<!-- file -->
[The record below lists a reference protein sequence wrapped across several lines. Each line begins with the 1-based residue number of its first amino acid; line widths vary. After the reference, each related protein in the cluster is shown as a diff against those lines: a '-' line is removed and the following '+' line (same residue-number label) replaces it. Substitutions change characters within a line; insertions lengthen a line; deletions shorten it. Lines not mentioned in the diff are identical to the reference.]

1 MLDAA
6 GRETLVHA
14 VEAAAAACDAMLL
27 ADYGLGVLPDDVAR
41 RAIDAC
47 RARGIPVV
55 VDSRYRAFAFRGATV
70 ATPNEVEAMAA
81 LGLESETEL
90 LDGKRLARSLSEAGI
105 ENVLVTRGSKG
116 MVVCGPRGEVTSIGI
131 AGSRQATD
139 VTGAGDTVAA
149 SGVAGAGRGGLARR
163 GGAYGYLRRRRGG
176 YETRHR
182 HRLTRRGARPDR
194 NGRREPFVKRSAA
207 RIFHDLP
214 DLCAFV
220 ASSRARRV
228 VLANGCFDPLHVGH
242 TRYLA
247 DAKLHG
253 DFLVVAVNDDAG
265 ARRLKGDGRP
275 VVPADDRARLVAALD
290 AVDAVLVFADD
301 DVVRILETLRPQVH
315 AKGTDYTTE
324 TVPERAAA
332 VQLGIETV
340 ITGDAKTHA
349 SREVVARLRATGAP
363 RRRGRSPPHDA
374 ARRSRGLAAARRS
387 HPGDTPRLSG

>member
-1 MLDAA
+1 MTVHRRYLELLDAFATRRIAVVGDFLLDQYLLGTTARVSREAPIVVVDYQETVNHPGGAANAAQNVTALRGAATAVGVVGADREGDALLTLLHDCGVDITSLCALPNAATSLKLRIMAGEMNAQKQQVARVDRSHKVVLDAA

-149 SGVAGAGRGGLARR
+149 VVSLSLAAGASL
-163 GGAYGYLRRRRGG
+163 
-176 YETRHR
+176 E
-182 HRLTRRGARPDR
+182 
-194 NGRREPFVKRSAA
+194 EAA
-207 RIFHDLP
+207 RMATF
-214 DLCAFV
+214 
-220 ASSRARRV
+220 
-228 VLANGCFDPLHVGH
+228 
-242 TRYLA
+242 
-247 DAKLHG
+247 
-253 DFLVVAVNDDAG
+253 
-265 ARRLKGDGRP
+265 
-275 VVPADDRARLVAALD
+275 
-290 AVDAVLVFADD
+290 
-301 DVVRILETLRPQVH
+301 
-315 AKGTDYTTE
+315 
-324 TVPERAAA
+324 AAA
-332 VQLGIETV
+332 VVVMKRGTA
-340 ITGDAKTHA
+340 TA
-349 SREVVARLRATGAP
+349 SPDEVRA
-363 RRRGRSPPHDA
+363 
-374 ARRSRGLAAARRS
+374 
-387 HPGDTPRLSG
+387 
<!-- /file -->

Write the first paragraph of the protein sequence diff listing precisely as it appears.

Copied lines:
[The record below lists a reference protein sequence wrapped across several lines. Each line begins with the 1-based residue number of its first amino acid; line widths vary. After the reference, each related protein in the cluster is shown as a diff against those lines: a '-' line is removed and the following '+' line (same residue-number label) replaces it. Substitutions change characters within a line; insertions lengthen a line; deletions shorten it. Lines not mentioned in the diff are identical to the reference.]